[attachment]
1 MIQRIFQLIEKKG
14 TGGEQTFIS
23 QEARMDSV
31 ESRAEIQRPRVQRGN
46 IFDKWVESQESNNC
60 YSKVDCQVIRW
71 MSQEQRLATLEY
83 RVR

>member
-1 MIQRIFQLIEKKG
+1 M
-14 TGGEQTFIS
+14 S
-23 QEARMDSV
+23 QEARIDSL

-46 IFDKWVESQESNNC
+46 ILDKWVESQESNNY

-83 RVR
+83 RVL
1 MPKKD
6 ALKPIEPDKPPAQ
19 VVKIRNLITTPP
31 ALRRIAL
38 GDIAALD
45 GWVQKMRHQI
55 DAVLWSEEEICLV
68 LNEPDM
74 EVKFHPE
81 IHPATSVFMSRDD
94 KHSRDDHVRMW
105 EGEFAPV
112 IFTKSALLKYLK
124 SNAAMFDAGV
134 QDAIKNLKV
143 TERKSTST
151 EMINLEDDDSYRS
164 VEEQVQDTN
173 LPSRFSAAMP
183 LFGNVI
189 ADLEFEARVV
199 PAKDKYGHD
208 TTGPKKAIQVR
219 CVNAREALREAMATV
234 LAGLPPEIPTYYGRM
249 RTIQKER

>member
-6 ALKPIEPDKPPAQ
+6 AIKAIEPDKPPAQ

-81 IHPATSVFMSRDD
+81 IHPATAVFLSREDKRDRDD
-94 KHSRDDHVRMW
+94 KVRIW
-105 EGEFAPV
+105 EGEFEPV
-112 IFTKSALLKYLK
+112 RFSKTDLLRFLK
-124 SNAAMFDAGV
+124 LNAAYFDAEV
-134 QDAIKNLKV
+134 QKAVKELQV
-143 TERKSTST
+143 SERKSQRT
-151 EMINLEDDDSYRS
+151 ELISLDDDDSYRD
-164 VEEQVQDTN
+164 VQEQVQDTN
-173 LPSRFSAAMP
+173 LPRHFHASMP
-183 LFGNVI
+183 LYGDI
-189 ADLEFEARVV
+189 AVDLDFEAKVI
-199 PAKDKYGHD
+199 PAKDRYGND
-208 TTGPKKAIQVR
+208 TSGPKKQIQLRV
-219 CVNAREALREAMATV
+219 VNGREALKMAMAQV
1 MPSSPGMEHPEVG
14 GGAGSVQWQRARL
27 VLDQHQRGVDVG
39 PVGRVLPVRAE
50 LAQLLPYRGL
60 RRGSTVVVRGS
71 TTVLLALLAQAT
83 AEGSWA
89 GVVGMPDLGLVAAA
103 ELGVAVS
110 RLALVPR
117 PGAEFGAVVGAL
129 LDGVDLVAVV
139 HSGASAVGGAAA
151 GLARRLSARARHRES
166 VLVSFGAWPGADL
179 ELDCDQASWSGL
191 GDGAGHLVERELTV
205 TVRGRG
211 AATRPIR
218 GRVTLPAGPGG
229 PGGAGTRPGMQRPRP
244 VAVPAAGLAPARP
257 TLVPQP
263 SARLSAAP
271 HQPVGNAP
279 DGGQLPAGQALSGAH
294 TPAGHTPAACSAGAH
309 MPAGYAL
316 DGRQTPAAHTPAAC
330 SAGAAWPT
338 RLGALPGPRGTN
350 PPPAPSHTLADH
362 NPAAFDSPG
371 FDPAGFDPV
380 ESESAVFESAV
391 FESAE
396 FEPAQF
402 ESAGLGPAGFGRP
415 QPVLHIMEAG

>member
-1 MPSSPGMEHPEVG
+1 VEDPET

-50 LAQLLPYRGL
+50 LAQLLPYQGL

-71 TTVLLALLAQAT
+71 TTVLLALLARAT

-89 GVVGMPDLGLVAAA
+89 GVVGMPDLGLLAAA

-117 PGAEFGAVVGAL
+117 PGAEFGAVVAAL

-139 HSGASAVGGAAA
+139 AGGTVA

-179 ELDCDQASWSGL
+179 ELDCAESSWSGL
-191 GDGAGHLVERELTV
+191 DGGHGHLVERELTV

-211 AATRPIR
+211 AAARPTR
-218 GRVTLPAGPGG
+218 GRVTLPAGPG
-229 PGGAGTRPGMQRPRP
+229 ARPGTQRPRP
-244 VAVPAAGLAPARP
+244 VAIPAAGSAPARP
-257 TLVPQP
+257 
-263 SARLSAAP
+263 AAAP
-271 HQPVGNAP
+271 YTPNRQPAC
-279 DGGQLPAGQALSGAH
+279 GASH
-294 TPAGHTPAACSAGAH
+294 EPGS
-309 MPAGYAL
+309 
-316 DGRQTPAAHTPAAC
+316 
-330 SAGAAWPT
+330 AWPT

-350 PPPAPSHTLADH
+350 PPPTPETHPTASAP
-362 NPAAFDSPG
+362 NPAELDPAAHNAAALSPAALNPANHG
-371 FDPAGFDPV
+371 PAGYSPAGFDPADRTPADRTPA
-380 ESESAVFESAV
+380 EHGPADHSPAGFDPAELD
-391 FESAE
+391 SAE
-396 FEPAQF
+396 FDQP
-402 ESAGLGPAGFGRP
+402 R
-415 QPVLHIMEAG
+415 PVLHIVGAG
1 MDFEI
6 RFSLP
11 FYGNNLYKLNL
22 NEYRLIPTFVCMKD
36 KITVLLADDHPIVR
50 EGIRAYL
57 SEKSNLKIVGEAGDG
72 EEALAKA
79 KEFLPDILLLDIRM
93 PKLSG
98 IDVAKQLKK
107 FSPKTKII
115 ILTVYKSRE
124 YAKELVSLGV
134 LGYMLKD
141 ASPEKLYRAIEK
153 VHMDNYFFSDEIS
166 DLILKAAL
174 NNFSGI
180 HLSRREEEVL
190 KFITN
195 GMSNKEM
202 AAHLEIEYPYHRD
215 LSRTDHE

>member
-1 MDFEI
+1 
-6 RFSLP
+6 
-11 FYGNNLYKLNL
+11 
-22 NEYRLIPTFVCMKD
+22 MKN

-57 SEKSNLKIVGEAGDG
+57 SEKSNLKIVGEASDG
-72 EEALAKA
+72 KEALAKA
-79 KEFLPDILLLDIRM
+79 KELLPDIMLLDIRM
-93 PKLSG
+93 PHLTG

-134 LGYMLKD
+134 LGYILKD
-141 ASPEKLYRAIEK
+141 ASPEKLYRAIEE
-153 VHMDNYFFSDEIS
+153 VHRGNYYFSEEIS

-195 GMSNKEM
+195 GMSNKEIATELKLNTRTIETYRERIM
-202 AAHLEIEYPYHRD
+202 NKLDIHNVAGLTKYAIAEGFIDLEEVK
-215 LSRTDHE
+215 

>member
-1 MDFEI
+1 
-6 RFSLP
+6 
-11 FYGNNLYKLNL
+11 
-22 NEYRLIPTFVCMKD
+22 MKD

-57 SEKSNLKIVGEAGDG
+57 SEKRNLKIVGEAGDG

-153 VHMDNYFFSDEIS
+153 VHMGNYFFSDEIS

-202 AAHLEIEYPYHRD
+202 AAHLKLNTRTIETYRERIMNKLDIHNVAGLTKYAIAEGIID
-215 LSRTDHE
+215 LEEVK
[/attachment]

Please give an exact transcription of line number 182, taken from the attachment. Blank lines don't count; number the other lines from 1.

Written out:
57 SEKSNLKIVGEAGDG